lostpuppy

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About lostpuppy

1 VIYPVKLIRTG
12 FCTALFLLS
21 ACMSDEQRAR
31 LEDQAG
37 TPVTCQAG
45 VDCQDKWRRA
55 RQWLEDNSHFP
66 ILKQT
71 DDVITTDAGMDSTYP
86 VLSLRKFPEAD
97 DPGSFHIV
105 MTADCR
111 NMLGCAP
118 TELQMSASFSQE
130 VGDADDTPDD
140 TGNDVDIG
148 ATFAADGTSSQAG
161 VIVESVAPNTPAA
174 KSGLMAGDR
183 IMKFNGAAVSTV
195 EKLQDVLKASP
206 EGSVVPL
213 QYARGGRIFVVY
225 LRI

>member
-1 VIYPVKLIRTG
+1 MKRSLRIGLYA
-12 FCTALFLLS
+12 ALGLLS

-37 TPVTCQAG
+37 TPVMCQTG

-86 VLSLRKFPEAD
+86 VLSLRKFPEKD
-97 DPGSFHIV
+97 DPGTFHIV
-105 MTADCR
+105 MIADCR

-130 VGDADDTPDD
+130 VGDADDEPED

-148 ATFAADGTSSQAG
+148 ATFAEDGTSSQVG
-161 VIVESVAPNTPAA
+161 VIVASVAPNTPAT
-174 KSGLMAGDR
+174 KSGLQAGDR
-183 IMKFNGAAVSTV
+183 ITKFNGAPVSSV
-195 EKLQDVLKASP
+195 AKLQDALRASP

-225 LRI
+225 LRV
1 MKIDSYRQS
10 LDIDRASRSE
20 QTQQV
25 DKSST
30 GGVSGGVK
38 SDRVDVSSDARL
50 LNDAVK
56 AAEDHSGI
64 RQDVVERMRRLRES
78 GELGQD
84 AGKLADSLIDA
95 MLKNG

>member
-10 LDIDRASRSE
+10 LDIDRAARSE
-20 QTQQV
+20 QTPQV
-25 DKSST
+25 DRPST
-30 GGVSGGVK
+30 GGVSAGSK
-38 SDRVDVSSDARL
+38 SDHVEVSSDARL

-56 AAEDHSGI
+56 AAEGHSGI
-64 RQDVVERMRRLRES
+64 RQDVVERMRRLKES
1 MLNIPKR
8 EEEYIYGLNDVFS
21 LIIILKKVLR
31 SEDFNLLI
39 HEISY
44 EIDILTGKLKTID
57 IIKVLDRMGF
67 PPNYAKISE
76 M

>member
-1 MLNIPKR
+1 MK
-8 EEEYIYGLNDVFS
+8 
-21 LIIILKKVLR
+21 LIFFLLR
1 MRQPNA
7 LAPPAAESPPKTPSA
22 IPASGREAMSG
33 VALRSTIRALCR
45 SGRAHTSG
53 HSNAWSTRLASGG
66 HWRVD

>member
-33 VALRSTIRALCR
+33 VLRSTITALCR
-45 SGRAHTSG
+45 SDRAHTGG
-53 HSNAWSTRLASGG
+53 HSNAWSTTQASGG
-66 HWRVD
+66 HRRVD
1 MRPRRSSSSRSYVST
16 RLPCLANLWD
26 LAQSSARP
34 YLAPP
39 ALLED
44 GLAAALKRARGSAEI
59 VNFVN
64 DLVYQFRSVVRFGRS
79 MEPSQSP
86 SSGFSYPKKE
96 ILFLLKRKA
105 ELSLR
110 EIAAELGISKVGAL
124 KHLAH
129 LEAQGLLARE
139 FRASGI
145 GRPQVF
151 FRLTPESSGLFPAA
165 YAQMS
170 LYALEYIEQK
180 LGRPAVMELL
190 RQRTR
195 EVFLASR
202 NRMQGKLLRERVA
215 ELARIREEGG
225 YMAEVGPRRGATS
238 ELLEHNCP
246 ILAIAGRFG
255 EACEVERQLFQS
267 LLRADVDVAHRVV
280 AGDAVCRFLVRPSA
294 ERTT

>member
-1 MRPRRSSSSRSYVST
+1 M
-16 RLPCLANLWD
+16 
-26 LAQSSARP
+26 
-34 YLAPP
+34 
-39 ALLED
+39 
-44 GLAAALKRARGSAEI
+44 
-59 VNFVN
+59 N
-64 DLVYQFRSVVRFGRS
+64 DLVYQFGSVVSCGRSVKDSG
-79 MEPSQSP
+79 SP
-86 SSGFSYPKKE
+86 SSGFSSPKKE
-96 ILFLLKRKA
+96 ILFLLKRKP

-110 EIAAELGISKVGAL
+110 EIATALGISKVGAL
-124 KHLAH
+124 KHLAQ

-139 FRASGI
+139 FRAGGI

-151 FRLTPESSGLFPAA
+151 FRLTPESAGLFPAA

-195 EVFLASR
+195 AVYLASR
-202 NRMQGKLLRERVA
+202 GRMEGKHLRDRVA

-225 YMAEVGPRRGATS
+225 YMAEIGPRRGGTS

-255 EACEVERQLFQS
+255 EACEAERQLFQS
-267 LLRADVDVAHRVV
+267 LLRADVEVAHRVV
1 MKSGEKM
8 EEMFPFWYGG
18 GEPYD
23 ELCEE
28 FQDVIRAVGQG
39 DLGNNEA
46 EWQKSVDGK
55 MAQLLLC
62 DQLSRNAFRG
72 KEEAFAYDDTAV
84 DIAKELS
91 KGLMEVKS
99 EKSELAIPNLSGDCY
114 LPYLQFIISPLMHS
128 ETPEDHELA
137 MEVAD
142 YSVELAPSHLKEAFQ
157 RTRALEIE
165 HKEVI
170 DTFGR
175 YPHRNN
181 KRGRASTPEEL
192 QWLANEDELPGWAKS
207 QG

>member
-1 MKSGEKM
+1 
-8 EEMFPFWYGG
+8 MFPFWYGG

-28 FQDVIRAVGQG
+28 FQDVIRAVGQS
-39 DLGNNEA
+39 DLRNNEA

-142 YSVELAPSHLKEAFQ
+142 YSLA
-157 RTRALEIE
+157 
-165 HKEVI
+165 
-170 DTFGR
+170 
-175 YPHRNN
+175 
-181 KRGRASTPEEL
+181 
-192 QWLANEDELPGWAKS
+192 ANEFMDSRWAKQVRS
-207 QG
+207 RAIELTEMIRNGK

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  1. I guess I'll just launch right into this... So, long story short(ish), my dad died from cancer in the fall of my freshman year. After wanting to be a doctor for as long as I can remember, this finally made me realize that it was just not the right thing. Unfortunately, I'd never thought about a back-up plan, so I spent my first couple of years in majors unrelated to my current one, trying to figure out what to do with my life. I was depressed (never diagnosed; that would have required actually getting help...) and suicidal and, all in all, a complete mess, though I don't think I'll be mentioning any of those things in my applications. My GPA wasn't awful, certainly (I think a 3.45 one semester was the lowest), but it has not exactly done me any favors. In addition to all of that, my mom was diagnosed with a treatable cancer, though one with an awful and drawn-out treatment, this past spring. Again, my GPA didn't suffer terribly, but it was a noticeable drop. Currently, I'm applying to environmental chemistry PhD programs, plus the GRFP and other fellowships. My GPA is at a 3.64, my GRE is average for the programs to which I'm applying, I have no publications (though that may change), but good LORS, good research experience, and good connections. So not a stellar applicant, but not a terrible one either. I realize that explaining my circumstances won't magically make me a top applicant, but I do not want them dragging me down, as usual, and so I think I will explain either way. So, how do I go about this? Is it just a detached, one sentence explanation in my SOPs/personal statements? My experiences did not consciously influence me to choose my current field (and that explanation would probably be too sentimental for a hard science application essay, anyway), but they certainly influenced my trajectory, so do I frame it in that way? I've seen advice about having someone mention it in a LOR, but I don't think I'll ever have the guts to tell any of them.